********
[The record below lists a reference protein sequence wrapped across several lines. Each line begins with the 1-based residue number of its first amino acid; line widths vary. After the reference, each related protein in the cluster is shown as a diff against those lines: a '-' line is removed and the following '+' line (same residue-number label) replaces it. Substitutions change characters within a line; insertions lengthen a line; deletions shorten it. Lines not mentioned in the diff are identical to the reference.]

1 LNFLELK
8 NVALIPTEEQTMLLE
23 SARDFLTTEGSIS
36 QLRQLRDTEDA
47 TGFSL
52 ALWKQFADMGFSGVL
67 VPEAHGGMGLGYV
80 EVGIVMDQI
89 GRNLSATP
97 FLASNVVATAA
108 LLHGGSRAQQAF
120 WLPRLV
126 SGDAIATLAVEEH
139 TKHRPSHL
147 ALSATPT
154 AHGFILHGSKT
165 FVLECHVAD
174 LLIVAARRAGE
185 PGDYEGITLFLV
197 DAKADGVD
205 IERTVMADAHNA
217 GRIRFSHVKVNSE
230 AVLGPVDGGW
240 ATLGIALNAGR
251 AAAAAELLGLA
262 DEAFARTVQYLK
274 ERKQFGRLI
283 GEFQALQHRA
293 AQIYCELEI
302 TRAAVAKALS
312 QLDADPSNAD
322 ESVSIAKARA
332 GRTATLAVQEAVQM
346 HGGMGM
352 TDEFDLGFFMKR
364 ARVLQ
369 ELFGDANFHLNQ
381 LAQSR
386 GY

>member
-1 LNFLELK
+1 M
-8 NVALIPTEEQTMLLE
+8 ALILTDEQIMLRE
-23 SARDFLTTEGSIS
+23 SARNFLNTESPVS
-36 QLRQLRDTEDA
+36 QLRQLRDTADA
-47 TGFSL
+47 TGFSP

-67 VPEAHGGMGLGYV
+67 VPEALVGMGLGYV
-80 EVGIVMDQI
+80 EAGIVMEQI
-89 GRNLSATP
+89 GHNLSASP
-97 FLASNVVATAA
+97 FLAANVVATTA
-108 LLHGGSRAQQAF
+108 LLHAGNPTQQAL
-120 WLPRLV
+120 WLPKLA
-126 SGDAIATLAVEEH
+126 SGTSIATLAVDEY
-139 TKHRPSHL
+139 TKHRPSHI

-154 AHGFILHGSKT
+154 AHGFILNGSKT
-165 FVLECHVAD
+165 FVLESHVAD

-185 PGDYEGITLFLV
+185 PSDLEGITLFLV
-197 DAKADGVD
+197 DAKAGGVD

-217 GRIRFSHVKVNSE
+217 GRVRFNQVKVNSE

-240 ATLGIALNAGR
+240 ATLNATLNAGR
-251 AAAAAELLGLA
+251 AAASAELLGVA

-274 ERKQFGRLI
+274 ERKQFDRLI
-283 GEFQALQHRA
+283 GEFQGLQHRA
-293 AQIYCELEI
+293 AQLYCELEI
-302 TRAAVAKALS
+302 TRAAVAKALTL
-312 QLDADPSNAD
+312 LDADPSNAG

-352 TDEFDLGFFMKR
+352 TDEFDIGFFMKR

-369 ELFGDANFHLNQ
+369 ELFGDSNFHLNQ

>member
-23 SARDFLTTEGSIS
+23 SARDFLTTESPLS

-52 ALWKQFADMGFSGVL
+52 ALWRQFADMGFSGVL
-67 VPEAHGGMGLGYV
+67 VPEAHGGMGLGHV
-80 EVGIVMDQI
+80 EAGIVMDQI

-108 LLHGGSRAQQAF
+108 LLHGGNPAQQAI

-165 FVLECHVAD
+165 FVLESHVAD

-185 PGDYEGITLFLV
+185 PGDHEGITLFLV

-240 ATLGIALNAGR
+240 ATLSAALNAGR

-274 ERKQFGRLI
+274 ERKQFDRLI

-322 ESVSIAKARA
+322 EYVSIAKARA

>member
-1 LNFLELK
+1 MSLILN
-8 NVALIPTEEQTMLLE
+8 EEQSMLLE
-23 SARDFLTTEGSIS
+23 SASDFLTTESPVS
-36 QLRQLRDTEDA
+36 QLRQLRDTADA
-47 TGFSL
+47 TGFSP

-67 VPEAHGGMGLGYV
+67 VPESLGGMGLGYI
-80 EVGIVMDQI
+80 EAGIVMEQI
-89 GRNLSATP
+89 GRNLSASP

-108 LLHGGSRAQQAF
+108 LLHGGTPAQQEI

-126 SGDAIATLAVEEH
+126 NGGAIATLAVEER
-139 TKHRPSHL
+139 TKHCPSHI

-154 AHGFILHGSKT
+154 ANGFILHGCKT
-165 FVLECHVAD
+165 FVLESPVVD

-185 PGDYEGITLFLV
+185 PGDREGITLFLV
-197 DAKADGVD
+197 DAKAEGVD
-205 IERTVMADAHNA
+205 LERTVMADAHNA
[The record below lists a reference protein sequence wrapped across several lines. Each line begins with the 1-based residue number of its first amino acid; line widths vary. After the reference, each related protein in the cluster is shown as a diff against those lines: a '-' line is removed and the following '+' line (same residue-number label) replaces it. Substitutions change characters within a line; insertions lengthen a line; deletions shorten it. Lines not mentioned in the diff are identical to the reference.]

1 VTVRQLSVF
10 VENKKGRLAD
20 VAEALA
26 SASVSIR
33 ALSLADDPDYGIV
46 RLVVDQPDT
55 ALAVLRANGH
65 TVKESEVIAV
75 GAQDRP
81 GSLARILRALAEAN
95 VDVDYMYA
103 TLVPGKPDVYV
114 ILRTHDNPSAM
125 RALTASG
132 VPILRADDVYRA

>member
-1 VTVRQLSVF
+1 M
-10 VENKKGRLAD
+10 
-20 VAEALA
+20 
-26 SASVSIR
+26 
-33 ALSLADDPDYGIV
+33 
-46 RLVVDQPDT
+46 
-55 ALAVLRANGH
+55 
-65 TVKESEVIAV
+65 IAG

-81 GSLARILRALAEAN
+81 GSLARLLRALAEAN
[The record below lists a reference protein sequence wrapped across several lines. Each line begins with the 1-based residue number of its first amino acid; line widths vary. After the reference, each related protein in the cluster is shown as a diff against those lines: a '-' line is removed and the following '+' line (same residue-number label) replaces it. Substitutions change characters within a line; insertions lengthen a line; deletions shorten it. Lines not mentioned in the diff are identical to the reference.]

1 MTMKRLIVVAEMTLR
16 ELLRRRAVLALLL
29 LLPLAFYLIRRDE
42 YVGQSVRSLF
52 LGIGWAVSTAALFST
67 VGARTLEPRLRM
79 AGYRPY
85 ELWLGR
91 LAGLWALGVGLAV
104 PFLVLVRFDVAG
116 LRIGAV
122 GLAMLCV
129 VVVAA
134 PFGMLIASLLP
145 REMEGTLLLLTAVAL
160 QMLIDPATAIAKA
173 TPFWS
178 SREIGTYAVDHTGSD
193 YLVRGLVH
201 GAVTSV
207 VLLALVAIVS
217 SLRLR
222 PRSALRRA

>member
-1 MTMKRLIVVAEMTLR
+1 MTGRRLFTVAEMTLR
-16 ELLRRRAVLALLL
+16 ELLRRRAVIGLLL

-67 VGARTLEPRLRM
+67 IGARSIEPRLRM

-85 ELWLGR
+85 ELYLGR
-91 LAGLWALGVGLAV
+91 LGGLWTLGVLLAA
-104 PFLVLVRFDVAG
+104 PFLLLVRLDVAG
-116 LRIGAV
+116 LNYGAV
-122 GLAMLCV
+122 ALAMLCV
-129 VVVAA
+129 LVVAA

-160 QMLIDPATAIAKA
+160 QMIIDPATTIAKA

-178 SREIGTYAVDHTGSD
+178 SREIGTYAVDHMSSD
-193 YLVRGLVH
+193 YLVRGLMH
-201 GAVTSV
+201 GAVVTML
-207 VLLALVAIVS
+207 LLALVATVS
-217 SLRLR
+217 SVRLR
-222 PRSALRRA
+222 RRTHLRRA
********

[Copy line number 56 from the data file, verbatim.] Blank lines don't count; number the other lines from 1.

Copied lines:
-89 GRNLSATP